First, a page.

VI. In the First English Ritual, of 1548, there are in several places express Prayers for the Departed; as in the Order for Burial;—"From the gates of hell deliver their souls, O Lord." And again: "Grant unto this Thy servant, that the sins which he committed in this world be not imputed to him; but that he, escaping the gates of hell, and pains of eternal darkness, may ever dwell in the region of light, with Abraham, Isaac, and Jacob, in the place where is no weeping, sorrow, nor heaviness; and when that dreadful day of the general resurrection shall come, make him to rise also with the just and righteous, and receive this body again to glory, ... Set him on the right hand; &c." And in the Liturgy, after commemorating "all the Saints from the beginning of the world, and chiefly the glorious and most Blessed Virgin Mary, Mother of Thy Son Jesu Christ, our Lord and God, and the holy Patriarchs, Prophets, Apostles, and Martyrs," the Priest mentions the other faithful departed thus: "We commend unto Thy mercy, O Lord, all other Thy Servants, which are departed hence from us with the sign of faith, and now do rest in the sleep of peace. Grant unto them, we beseech Thee, Thy mercy, and everlasting peace; and that at the day of the general resurrection, we and all they, which be of the mystical body of Thy Son, may all together be set on His right hand, and hear that His most joyful voice, &c."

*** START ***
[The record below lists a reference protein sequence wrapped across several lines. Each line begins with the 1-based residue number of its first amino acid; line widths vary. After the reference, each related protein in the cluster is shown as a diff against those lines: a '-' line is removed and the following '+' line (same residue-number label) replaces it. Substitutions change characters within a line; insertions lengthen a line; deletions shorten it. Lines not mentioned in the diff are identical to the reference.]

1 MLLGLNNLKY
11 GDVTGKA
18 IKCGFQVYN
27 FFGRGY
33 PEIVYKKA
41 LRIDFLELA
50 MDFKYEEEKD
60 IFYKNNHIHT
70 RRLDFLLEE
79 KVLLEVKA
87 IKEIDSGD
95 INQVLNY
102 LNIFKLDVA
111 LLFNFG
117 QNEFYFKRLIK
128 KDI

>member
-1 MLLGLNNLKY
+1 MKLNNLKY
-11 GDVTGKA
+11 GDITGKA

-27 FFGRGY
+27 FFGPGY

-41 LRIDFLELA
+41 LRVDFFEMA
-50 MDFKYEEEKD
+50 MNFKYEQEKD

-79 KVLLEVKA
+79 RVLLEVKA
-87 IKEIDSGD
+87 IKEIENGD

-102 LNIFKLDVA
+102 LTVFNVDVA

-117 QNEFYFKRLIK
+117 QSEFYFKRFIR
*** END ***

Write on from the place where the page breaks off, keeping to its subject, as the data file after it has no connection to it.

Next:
VII. The like to the above Prayers were also restored, and arc still to be seen in the Archives of the Russian Synod, in that copy of their Liturgy which the British Bishops sent in Greek to the Easterns. Also in the present Liturgy of the Scottish Church prayer is made for the departed. And this doctrine is taught in the Scottish Catechisms; as in that of Aberdeen: "A. The Church on earth and the Church in Paradise communicate together by mutually praying for each other. Q. Why do we pray for them? A. Because their present condition is imperfect, and therefore capable of improvement; and because they are to be judged at the Last Day, and will then stand in need of mercy."—P. 19. Also in the Catechism of Bishop Jolly, in like manner, p. 36.